Sep 082013
 

 

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Paul Morin holds a copy of

Paul Morin holds a copy of “Silk Armor,” the first book printed by his publishing company, Old Harbour Press. (Rhett Butler/The Daily Reflector)

By Jane Dail

Saturday, September 7, 2013

A Greenville man kickstarting a new company hopes to see his new venture gain traction with readers and writers, as well as further his love of travel.

Paul Morin started Old Harbour Press earlier this year after he published the first work, “Silk Armor” by Claire Sydenham, in April.

The book takes place in modern-day Turkey and follows a defiant veiled girl named Didem. She escapes her small village and begins studying at a university, where she meets an American man named Victor.

The two engage in a love affair but face threats and obstacles along the way after Didem makes the decision to stop wearing a veil.

While planning their escape, secrets Didem thought she left behind with the village come back to haunt her.

Morin, an adjunct instructor at East Carolina University in English as a second language, said his own experiences across the country and overseas helped his reading, and ultimately publishing, interests.

The Nebraska native moved to the Greenville area in 2006 after the destruction from Hurricane Katrina forced him to relocate from his home in New Orleans.

He and his wife, who also works at ECU, both lost their jobs at Xavier University of Louisiana after the hurricane devastated the area and the school completely shut down for a full year.

“We lost our jobs,” he said. “We had to evacuate, and Greenville’s where we ended up.”

Morin, who has a bachelor’s degree in English and a master of fine arts in creative writing, then began working as an editor for a corporate magazine before he worked for ECU.

“I knew I wanted to create a company, I knew I wanted to get more involved with writing and reading,” he said. “It just seemed like a natural step to start a publishing company.”

Before living in the Big Easy, Morin was working as a writer and editor for a software company when he decided to teach overseas and began working in Turkey.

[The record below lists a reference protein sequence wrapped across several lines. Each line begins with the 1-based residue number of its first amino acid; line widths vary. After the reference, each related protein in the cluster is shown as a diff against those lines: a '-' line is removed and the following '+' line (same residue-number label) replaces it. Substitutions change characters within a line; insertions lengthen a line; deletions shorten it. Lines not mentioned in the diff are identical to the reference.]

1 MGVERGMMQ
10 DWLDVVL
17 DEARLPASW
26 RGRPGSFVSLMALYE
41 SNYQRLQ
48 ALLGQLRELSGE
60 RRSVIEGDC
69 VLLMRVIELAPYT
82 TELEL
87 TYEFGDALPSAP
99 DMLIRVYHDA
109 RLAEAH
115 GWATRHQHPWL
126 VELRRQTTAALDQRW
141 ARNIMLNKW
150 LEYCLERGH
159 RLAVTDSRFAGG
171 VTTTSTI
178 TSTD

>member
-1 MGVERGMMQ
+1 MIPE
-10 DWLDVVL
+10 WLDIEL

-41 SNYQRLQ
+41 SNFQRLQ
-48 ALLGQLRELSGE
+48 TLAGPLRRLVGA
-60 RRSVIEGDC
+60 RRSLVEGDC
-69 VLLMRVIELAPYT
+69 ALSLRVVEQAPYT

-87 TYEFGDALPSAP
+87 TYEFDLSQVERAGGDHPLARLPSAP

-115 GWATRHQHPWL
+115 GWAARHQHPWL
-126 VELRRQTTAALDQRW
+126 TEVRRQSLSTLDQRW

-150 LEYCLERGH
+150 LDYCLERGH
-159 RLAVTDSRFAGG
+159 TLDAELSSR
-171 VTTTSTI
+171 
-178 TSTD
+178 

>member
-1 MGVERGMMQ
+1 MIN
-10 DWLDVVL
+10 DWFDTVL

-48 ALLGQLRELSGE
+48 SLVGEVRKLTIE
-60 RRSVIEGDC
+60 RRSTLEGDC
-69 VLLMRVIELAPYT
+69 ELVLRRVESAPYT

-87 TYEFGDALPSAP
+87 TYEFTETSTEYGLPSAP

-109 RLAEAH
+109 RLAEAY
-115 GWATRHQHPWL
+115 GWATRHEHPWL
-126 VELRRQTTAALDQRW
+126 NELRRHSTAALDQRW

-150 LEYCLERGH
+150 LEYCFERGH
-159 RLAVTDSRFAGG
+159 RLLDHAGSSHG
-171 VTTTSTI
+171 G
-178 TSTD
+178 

He lived there for a year and ended up meeting his wife.

The couple then moved to Cyprus and stayed for several years before moving to the United States so his wife could further her education.

“We thought we should see what the U.S. was like,” he said.

Traveling and experiencing different cultures shaped his interests, something that may turn into a possible niche for Morin’s publishing company.

“I think you can be really narrow-minded about literature without having a world view,” he said. “… Before I lived in Turkey, I wouldn’t have had the slightest idea how to judge a work that was based on or about Islam, or the veil or anything like that. Now I have a much better sense of how these other cultures live.”

Though Morin’s favorite books tend to be about travel and intercultural experiences, nothing is set in stone.

“There are a lot of good books about travel — it happens to be one of my favorite kind of novel,” he said. “Right now, we’re guessing on a niche, and basically I think the niche comes to you.”

His travels even inspired the name of his company.

Morin said when he was in Cyprus, he lived near a harbor that dated as far back as the 10th century called the Old Harbour and was once under British rule, hence the spelling.

Morin said he may work to possibly partner with Turkish publishing companies to make the books available to a wider audience.

The book is currently available in paperback and Kindle through Amazon.com, and Morin is focusing on getting reviews, including from literary blogs, and seeing how the first book performs.

“Right now the focus of the company is on making our first title a success,” he said. “I think it’s a quality book, naturally, and a lot of people who have read it so far are giving it four or five stars. The idea that you can write a good book and still get anybody interested at all is part of my motivation for creating a publishing company.”

Morin said he hopes to publish other works and welcomes manuscripts from writers, who may benefit from working with a local company rather than through traditional means.

“Publishers in New York, they’re looking only at the bottom line,” he said. “They have to. It’s a business. But smaller and independent presses are willing to try something that may not have much wide appeal.”

Morin said though his company’s focus at the moment is primarily on writing about travel and other cultures, he is looking into the idea of publishing a short story collection about Eastern North Carolina and the Outer Banks.

“We may separate it into two titles, fiction in one and essays in another,” he said. “I’m confident there’s a lot of good work out there that fits this description but hasn’t seen publication. …

“That might be the next project.”

Contact Jane Dail at jdail@reflector.com or 252-329-9585.

via The Daily Reflector.

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